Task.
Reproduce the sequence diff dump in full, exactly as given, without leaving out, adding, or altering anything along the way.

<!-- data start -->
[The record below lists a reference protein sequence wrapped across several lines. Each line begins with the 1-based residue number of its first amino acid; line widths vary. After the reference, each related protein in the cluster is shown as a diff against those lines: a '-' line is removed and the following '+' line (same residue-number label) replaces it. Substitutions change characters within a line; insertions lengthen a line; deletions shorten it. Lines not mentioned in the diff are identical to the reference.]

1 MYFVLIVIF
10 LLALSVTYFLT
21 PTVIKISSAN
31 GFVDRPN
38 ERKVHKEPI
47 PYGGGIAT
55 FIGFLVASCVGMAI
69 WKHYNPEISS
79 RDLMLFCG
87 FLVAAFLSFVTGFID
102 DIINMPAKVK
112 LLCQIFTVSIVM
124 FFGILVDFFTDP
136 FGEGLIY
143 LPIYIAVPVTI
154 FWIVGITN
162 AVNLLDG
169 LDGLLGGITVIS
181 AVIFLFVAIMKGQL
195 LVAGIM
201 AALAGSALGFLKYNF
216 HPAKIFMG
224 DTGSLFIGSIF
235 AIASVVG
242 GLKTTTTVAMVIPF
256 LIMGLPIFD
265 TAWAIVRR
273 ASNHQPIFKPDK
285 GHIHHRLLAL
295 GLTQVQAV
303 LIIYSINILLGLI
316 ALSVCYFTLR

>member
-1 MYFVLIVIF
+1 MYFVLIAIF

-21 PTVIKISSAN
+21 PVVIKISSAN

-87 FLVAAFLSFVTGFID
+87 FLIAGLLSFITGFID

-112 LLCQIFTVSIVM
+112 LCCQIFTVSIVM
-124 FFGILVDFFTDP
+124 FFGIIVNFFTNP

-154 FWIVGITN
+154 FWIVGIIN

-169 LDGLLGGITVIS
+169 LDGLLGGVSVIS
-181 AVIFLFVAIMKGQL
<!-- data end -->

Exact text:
[The record below lists a reference protein sequence wrapped across several lines. Each line begins with the 1-based residue number of its first amino acid; line widths vary. After the reference, each related protein in the cluster is shown as a diff against those lines: a '-' line is removed and the following '+' line (same residue-number label) replaces it. Substitutions change characters within a line; insertions lengthen a line; deletions shorten it. Lines not mentioned in the diff are identical to the reference.]

1 MYFVLIVIF
10 LLALSVTYFLT
21 PTVIKISSAN
31 GFVDRPN
38 ERKVHKEPI
47 PYGGGIAT
55 FIGFLVASCVGMAI
69 WKHYNPEISS
79 RDLMLFCG
87 FLVAAFLSFVTGFID
102 DIINMPAKVK
112 LLCQIFTVSIVM
124 FFGILVDFFTDP
136 FGEGLIY
143 LPIYIAVPVTI
154 FWIVGITN
162 AVNLLDG
169 LDGLLGGITVIS
181 AVIFLFVAIMKGQL
195 LVAGIM
201 AALAGSALGFLKYNF
216 HPAKIFMG
224 DTGSLFIGSIF
235 AIASVVG
242 GLKTTTTVAMVIPF
256 LIMGLPIFD
265 TAWAIVRR
273 ASNHQPIFKPDK
285 GHIHHRLLAL
295 GLTQVQAV
303 LIIYSINILLGLI
316 ALSVCYFTLR

>member
-1 MYFVLIVIF
+1 MYFVLIAIF

-21 PTVIKISSAN
+21 PVVIKISSAN

-87 FLVAAFLSFVTGFID
+87 FLIAGLLSFITGFID

-112 LLCQIFTVSIVM
+112 LCCQIFTVSIVM
-124 FFGILVDFFTDP
+124 FFGIIVNFFTNP

-154 FWIVGITN
+154 FWIVGIIN

-169 LDGLLGGITVIS
+169 LDGLLGGVSVIS
-181 AVIFLFVAIMKGQL